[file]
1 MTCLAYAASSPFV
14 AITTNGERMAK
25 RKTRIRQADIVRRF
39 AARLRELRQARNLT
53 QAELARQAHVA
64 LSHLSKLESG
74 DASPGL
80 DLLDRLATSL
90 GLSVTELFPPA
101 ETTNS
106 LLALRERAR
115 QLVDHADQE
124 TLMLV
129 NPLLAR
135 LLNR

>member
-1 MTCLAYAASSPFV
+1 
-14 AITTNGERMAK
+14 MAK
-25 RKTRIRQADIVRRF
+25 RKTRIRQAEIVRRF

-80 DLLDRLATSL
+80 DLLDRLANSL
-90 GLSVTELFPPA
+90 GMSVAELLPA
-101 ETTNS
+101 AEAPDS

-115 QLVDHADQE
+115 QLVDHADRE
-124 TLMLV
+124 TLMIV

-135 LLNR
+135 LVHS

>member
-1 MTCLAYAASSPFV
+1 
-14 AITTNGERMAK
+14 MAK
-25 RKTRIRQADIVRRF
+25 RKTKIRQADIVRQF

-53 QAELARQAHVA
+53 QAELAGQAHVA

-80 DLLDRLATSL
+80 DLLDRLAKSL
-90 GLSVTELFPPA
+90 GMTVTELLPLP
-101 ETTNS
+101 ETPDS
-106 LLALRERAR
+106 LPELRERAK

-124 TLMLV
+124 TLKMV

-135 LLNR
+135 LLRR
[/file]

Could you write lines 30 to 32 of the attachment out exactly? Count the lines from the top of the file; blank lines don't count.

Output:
+115 QLVDHADRE
-124 TLMLV
+124 TLMIV